Bangladesh reports drop in February LC openings

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In February, Bangladesh experienced a slight decline in the opening of letters of credit (LC) for imports, as per Bangladesh Bank data.

The LC opening decreased to $5.22 billion, down from $6.33 billion in January 2024 and $5.39 billion in December 2023. Despite this, January witnessed the highest LC opening since September 2022, which stood at $6.33 billion.

LC opening decreased to $5.22 billion, down from $6.33 billion in January 2024 and $5.39 billion in December 2023.
January witnessed highest LC opening since September 2022, which stood at $6.33 billion.
From July to February in FY 2023-24, LC opening totalled $44.47 billion, almost matching figure of $46.43 billion recorded in the same period of FY23.

From July to February in FY 2023-24, LC opening totalled $44.47 billion, almost matching the figure of $46.43 billion recorded in the same period of FY23.

The preceding financial year witnessed a significant drop in monthly LC opening, from around $9 billion in the first month to approximately $4 billion by the end of FY 2022-23.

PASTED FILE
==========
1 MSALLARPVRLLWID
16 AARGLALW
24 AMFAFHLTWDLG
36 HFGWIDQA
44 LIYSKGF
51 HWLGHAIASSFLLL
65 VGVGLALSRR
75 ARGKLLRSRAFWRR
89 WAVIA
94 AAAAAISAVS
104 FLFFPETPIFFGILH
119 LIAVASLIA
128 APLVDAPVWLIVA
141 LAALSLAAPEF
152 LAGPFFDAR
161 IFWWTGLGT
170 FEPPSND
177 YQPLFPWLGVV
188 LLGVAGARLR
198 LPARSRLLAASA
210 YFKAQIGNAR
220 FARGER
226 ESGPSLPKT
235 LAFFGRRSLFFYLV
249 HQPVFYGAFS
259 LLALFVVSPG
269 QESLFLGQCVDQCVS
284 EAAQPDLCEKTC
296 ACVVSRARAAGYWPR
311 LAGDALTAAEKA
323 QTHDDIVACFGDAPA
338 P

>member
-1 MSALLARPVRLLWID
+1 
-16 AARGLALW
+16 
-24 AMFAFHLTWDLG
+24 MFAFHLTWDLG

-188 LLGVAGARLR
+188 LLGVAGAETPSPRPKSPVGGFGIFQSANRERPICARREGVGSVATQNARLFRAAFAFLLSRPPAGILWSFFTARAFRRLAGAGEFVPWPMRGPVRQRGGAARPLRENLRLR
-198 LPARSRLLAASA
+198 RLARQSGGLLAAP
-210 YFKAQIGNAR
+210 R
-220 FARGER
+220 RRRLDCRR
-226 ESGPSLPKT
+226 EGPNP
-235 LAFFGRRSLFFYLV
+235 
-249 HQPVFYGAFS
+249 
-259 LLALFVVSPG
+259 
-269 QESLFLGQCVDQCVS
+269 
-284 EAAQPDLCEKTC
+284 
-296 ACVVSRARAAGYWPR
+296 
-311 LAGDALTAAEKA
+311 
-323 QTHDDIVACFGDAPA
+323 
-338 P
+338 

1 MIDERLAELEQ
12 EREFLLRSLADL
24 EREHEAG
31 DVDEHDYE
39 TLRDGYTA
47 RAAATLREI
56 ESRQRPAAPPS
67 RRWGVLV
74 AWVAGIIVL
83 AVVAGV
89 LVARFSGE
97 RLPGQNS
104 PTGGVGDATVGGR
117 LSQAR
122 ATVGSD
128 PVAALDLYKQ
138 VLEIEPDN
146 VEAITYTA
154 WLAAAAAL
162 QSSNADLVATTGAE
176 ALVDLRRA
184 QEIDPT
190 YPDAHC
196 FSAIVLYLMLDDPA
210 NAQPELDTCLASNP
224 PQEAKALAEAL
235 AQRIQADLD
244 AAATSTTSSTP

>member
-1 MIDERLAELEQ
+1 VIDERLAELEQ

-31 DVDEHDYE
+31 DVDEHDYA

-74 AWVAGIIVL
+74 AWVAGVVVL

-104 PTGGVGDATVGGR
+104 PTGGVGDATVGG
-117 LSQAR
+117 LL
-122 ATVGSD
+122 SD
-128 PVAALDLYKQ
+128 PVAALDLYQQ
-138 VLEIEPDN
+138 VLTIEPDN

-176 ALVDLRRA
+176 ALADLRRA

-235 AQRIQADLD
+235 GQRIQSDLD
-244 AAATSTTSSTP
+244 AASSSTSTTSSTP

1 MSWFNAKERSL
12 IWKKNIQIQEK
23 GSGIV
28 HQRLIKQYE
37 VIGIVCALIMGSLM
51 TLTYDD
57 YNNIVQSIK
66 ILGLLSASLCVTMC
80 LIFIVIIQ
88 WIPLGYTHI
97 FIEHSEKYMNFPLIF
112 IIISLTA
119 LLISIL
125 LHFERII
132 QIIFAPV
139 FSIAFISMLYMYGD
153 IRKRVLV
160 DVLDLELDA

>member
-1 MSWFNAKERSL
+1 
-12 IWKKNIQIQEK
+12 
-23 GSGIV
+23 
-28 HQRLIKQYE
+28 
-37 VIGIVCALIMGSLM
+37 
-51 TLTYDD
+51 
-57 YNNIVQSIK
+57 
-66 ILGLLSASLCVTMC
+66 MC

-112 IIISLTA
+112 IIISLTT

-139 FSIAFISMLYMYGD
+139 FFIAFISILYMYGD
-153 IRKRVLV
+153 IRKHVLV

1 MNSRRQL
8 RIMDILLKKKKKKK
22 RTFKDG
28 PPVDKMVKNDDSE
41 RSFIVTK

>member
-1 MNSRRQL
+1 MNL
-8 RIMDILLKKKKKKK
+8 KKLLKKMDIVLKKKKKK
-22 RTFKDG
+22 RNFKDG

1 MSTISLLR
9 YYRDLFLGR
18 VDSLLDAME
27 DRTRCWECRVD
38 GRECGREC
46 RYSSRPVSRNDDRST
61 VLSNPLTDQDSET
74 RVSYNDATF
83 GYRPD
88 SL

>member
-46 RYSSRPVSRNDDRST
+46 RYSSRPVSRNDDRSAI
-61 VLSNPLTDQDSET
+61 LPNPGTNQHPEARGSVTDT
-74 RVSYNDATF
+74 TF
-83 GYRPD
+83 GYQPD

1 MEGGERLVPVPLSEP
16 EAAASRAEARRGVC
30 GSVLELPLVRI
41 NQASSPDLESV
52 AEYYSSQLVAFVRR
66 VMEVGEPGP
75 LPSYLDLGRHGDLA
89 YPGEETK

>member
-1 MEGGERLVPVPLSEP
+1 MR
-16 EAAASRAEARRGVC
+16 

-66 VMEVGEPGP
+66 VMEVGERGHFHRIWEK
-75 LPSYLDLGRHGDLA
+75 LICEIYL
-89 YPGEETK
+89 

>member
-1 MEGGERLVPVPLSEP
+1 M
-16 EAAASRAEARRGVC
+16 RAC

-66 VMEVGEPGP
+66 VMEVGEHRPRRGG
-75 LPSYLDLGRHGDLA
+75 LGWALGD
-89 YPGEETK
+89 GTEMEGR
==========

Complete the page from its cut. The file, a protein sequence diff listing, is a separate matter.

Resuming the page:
However, LC opening began to rise again at the start of the current fiscal year, reaching $5.42 billion in October, $5.23 billion in September, and $6.1 billion in August from $4.37 billion in July.

The sustained increase in LC opening raised concerns amid a severe dollar crisis and dwindling foreign exchange reserves, according to bankers.

Government-driven imports, particularly of capital machinery, contributed to the rise. Additionally, imports surged during Ramadan, the Muslim fasting month.

Over the past 32 months, the central bank has sold more than $30 billion from reserves, leading to a decline below $20 billion by March 20, according to IMF guidelines.

To address the import growth and protect foreign exchange reserves, the government and Bangladesh Bank implemented initiatives since April 2022.

High LC margins were imposed on non-essential and luxury imports, resulting in decreased imports and a reduced trade deficit, which fell to $69.49 billion in FY23 from $75.4 billion the previous year, as per the central bank data. These measures aimed to prevent misuse of facilities and curb money laundering amidst the ongoing crisis.

Fibre2Fashion News Desk (DR)



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